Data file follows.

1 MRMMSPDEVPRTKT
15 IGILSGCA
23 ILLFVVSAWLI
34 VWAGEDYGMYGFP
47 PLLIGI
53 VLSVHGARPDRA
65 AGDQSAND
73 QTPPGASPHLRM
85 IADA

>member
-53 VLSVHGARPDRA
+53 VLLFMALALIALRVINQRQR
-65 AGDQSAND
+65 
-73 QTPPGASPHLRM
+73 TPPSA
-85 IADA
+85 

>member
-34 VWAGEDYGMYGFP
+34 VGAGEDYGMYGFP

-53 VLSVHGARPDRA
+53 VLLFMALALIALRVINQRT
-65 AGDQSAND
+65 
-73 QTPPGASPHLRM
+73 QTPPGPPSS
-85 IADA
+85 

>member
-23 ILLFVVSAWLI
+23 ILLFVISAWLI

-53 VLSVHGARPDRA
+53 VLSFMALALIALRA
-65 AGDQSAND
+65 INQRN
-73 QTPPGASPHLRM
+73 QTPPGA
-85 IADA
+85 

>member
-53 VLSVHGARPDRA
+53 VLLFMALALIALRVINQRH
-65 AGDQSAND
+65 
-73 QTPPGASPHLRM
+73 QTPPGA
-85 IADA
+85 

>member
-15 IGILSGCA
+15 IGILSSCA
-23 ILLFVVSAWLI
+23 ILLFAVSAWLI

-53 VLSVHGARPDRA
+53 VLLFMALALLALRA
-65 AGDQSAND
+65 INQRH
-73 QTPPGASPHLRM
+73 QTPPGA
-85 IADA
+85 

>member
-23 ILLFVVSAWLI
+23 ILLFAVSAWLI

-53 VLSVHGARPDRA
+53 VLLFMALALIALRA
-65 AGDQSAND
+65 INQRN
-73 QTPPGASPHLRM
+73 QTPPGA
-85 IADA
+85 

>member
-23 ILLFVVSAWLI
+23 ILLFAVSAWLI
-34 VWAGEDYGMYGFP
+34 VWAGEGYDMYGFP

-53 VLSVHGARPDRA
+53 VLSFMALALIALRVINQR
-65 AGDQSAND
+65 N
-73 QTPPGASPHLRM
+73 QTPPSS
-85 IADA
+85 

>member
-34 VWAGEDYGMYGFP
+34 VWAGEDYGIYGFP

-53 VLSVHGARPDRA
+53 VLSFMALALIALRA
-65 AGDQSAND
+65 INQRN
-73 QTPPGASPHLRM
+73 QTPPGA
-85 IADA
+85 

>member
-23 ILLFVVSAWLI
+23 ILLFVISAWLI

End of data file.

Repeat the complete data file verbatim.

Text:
1 MRMMSPDEVPRTKT
15 IGILSGCA
23 ILLFVVSAWLI
34 VWAGEDYGMYGFP
47 PLLIGI
53 VLSVHGARPDRA
65 AGDQSAND
73 QTPPGASPHLRM
85 IADA

>member
-53 VLSVHGARPDRA
+53 VLLFMALALIALRVINQRQR
-65 AGDQSAND
+65 
-73 QTPPGASPHLRM
+73 TPPSA
-85 IADA
+85 

>member
-34 VWAGEDYGMYGFP
+34 VGAGEDYGMYGFP

-53 VLSVHGARPDRA
+53 VLLFMALALIALRVINQRT
-65 AGDQSAND
+65 
-73 QTPPGASPHLRM
+73 QTPPGPPSS
-85 IADA
+85 

>member
-23 ILLFVVSAWLI
+23 ILLFVISAWLI

-53 VLSVHGARPDRA
+53 VLSFMALALIALRA
-65 AGDQSAND
+65 INQRN
-73 QTPPGASPHLRM
+73 QTPPGA
-85 IADA
+85 

>member
-53 VLSVHGARPDRA
+53 VLLFMALALIALRVINQRH
-65 AGDQSAND
+65 
-73 QTPPGASPHLRM
+73 QTPPGA
-85 IADA
+85 

>member
-15 IGILSGCA
+15 IGILSSCA
-23 ILLFVVSAWLI
+23 ILLFAVSAWLI

-53 VLSVHGARPDRA
+53 VLLFMALALLALRA
-65 AGDQSAND
+65 INQRH
-73 QTPPGASPHLRM
+73 QTPPGA
-85 IADA
+85 

>member
-23 ILLFVVSAWLI
+23 ILLFAVSAWLI

-53 VLSVHGARPDRA
+53 VLLFMALALIALRA
-65 AGDQSAND
+65 INQRN
-73 QTPPGASPHLRM
+73 QTPPGA
-85 IADA
+85 

>member
-23 ILLFVVSAWLI
+23 ILLFAVSAWLI
-34 VWAGEDYGMYGFP
+34 VWAGEGYDMYGFP

-53 VLSVHGARPDRA
+53 VLSFMALALIALRVINQR
-65 AGDQSAND
+65 N
-73 QTPPGASPHLRM
+73 QTPPSS
-85 IADA
+85 

>member
-34 VWAGEDYGMYGFP
+34 VWAGEDYGIYGFP

-53 VLSVHGARPDRA
+53 VLSFMALALIALRA
-65 AGDQSAND
+65 INQRN
-73 QTPPGASPHLRM
+73 QTPPGA
-85 IADA
+85 

>member
-23 ILLFVVSAWLI
+23 ILLFVISAWLI